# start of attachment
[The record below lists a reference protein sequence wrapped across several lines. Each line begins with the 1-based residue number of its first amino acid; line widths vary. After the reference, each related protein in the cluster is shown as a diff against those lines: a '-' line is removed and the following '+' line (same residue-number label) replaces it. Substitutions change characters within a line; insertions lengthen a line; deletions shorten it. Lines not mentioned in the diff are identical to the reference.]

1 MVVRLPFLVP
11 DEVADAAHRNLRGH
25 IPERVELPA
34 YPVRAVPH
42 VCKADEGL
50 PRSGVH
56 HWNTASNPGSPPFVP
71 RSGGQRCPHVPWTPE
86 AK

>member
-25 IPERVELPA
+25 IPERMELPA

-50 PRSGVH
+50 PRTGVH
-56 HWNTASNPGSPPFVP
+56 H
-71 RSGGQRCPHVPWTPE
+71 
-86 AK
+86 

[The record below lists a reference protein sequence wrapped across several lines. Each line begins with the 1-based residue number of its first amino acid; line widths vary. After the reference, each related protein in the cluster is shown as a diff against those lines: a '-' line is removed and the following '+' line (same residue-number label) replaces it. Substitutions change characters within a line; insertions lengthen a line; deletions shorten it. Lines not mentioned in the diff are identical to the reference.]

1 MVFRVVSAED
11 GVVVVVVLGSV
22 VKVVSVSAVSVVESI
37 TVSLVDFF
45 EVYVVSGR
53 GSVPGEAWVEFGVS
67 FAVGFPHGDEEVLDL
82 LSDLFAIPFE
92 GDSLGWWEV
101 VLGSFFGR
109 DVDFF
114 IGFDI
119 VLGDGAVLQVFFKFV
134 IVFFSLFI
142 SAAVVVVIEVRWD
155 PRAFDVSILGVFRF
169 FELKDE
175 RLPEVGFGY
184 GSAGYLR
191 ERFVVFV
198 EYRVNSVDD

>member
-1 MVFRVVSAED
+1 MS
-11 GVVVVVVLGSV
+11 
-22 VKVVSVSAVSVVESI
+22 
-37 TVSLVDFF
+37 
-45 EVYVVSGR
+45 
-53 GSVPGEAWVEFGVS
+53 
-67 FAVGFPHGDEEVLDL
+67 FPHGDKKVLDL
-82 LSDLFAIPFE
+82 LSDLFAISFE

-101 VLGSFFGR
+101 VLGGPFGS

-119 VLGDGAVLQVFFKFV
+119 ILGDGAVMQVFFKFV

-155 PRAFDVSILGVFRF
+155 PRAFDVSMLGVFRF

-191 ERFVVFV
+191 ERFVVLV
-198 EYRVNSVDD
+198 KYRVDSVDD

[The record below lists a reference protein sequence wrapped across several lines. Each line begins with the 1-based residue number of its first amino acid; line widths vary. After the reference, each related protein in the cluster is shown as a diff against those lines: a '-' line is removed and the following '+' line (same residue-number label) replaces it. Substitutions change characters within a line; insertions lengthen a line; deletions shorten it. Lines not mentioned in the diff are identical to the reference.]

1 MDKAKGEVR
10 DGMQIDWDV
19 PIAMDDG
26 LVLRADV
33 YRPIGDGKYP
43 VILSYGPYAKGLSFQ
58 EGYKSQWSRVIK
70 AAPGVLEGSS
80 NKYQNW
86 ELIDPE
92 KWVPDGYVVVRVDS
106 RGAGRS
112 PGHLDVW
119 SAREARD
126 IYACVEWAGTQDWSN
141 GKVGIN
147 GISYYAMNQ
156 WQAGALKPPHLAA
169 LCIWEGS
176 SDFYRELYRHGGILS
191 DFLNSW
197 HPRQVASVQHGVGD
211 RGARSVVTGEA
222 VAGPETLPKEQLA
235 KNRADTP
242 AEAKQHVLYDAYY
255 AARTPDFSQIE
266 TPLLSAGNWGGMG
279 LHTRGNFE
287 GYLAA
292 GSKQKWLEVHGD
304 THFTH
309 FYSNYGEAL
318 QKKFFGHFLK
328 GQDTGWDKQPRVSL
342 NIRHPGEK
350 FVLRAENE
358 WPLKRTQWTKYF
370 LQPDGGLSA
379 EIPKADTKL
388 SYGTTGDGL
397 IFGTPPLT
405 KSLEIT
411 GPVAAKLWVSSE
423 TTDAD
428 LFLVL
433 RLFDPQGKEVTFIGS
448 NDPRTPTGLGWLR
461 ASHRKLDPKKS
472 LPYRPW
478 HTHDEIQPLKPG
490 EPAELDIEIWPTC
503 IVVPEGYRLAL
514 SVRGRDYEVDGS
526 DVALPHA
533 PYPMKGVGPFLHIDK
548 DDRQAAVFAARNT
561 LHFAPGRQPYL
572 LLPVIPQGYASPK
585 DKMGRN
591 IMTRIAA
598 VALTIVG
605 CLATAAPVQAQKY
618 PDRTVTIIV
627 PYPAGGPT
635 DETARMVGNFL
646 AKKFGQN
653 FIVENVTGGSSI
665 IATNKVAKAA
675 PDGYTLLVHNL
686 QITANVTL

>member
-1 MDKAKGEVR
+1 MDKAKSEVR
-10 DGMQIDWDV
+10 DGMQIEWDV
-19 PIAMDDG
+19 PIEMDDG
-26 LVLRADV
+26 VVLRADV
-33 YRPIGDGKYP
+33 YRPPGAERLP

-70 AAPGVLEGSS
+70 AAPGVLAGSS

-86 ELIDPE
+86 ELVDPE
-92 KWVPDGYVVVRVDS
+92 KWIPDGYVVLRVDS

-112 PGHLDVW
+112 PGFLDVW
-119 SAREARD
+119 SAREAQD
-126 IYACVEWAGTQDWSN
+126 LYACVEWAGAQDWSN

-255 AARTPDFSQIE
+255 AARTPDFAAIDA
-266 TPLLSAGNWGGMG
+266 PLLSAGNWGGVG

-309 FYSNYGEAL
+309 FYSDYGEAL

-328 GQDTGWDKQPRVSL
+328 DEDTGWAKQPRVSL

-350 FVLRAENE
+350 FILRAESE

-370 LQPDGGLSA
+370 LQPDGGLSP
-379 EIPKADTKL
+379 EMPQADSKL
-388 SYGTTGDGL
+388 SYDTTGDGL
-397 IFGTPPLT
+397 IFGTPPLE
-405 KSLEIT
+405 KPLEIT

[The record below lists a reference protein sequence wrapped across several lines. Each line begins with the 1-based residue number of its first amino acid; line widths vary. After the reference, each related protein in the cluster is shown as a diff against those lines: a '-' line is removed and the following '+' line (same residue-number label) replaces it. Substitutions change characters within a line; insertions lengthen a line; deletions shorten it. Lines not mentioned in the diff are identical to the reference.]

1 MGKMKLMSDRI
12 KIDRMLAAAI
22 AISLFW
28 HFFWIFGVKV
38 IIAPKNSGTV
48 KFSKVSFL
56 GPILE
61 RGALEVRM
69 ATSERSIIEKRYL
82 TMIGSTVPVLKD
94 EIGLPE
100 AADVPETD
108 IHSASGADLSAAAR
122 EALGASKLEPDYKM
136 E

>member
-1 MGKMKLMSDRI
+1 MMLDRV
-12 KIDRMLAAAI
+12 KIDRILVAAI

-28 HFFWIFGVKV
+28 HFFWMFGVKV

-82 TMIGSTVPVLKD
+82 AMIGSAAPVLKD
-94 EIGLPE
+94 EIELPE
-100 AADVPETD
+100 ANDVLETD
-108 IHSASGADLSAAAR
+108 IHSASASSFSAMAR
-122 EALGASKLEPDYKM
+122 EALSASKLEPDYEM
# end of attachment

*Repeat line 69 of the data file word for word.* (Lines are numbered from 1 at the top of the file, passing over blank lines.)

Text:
-198 EYRVNSVDD